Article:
Thales Avionics has threatened legal reprisals against Honeywell unless the U.S. avionics and engines giant drops a patent-infringement lawsuit against Phoenix-based Aviation Communication & Surveillance Systems (ACSS), a maker of terrain awareness and warning systems (TAWS), TCAS and mode-S transponders, jointly owned by Thales and L-3 Communications.
Aviation International News » October 2002
Delta Aero-Taxi plans to start a fractional aircraft ownership operation in Europe with the new Citation Mustang. The Florence, Italy-based company, which now operates a Citation X, placed an order for seven of the very light business jets. The Mustang is “ideal for Europe because of the relatively short travel distances and the [airplane’s] low acquisition cost,” said Delta Aero-Taxi president Carlo Panerai.
If a Beechcraft or Hawker customer identifies the “exact same part at a much lower price elsewhere,” Raytheon Aircraft will “make every effort to lower the price,” according to a parts-price review form now posted on the company’s Web site.
Naples, Fla., is the site for Air Chef’s 14th business aircraft catering facility in 11 metropolitan areas. The 2,500-sq-ft kitchen, said president Paul Schweitzer, is distinguished by a “collection of fine wines.” The Naples location marked the third opening of a new Air Chef catering kitchen this year. Two new facilities in Chicago were launched in June.
Wichita-based Executive Aircraft, which filed for bankruptcy protection in August, expects court confirmation of its plan for reorganization next month. Part of the plan is to close its aircraft sales division and concentrate on other core businesses, including maintenance, completions, refurbs and FBO services at Mid-Continent Airport.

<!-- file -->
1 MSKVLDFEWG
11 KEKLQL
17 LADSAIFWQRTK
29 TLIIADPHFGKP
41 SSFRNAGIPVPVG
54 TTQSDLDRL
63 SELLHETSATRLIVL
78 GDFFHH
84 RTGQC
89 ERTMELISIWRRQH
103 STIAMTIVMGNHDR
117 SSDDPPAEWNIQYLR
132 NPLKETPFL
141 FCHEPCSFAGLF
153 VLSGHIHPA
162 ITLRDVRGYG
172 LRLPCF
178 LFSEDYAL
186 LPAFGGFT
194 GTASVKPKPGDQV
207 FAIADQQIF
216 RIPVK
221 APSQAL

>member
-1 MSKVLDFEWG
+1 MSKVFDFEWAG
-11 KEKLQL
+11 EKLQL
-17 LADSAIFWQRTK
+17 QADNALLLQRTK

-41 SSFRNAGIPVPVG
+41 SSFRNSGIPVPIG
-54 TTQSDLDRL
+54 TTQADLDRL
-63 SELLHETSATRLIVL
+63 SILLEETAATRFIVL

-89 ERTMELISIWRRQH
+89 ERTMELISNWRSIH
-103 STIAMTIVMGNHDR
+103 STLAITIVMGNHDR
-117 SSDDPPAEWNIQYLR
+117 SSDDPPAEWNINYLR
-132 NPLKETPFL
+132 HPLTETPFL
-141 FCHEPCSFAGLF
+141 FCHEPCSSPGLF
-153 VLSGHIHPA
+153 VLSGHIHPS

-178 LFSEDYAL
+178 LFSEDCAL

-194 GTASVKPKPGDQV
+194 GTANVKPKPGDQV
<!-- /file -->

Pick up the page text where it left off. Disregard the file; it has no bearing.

LoneStar Propjets of Waco, Texas, has received an STC to replace the Pratt & Whitney Canada PT6 turboprops on the King Air 90 through C90 series with Prague-designed Walter M601E turboprops and Avia Hamilton five-blade propellers. The converted airplane, known as the “Power 90,” has a “substantial increase in both climb and cruise performance,” according to LoneStar.
In her first official visit outside Washington since she took office, FAA Administrator Marion Blakey traveled to Wichita last month, where she toured Raytheon Aircraft and Cessna and spoke with others at General Aviation Manufacturers Association member companies.
Aviation Partners now expects to receive certification of its winglets for the Hawker 800 next May, nearly a year later than originally planned. Failure to obtain certain engineering data from Raytheon Aircraft caused the delay, according to Aviation Partners. The Seattle company claims winglets allow the “Hawker 800SP” to fly 30 min longer or 180 nm further and 18 kt faster than a standard Hawker 800.
A laser-guided, computer-controlled robot that promises to significantly decrease the time it takes to find corrosion and other airframe structural anomalies is under development by Honeywell and London-based BBA Diagnostics. The structural anomaly mapping (SAM) robot is being designed to scan an entire aircraft in three hours.
With the FAA asking for help in protecting the nation’s airports, the Transportation Security Administration (TSA) has joined with AOPA to develop a nationwide aviation watch system to report suspicious activity.